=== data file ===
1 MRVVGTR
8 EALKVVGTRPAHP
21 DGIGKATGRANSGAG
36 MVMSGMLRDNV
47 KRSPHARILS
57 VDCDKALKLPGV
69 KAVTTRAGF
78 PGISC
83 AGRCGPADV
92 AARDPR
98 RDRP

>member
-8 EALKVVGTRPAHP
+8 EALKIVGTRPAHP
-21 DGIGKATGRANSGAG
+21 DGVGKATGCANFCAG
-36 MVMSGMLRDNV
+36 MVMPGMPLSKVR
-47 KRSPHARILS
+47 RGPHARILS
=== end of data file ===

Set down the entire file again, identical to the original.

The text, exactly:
1 MRVVGTR
8 EALKVVGTRPAHP
21 DGIGKATGRANSGAG
36 MVMSGMLRDNV
47 KRSPHARILS
57 VDCDKALKLPGV
69 KAVTTRAGF
78 PGISC
83 AGRCGPADV
92 AARDPR
98 RDRP

>member
-8 EALKVVGTRPAHP
+8 EALKIVGTRPAHP
-21 DGIGKATGRANSGAG
+21 DGVGKATGCANFCAG
-36 MVMSGMLRDNV
+36 MVMPGMPLSKVR
-47 KRSPHARILS
+47 RGPHARILS